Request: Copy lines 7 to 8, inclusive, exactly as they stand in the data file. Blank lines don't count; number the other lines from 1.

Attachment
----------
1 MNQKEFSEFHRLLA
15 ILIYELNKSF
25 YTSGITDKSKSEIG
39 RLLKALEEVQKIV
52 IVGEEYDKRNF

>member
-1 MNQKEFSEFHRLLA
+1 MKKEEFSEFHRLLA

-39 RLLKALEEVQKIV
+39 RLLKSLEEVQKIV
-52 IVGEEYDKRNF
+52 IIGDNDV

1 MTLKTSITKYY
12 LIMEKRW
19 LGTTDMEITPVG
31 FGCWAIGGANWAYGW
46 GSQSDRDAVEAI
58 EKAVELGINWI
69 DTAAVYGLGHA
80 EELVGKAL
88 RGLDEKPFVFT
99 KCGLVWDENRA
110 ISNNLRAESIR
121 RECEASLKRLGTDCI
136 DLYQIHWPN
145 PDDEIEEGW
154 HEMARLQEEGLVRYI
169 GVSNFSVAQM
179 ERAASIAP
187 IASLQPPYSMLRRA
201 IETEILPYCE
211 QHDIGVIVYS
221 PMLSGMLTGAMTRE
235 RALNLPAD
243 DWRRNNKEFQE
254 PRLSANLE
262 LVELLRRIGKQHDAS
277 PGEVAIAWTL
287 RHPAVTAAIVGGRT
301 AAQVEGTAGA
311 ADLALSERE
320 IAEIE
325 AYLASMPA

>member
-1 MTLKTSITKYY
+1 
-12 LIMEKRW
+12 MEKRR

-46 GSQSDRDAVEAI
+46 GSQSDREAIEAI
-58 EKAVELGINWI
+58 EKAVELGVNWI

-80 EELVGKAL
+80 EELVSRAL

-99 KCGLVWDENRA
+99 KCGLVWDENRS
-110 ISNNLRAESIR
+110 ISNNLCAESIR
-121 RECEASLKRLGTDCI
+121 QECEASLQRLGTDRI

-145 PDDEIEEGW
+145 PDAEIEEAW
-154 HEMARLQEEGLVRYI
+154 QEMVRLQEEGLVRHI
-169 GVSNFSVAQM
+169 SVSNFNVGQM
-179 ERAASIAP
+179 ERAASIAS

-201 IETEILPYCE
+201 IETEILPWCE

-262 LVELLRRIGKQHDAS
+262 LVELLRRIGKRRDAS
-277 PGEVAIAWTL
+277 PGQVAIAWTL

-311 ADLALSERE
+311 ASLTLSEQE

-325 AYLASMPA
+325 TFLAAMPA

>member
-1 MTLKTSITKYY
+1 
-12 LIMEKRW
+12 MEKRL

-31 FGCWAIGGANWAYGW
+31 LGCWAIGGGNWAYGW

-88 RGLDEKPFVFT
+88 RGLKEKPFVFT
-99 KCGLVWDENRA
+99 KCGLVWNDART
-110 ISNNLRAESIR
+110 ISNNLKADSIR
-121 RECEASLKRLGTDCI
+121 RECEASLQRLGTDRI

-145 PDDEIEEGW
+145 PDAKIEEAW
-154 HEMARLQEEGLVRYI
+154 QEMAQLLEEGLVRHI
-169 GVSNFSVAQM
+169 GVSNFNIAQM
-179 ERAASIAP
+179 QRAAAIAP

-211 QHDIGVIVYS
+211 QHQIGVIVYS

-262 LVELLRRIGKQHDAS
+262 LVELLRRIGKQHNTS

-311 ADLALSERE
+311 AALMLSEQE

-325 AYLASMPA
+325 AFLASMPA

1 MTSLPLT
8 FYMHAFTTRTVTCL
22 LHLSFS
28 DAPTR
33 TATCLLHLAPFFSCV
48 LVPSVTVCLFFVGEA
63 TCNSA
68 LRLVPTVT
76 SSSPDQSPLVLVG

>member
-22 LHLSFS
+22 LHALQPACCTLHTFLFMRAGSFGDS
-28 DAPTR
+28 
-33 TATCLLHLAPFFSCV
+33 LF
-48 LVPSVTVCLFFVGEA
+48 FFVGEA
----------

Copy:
-1 MNQKEFSEFHRLLA
+1 MKKEEFSEFHRLLA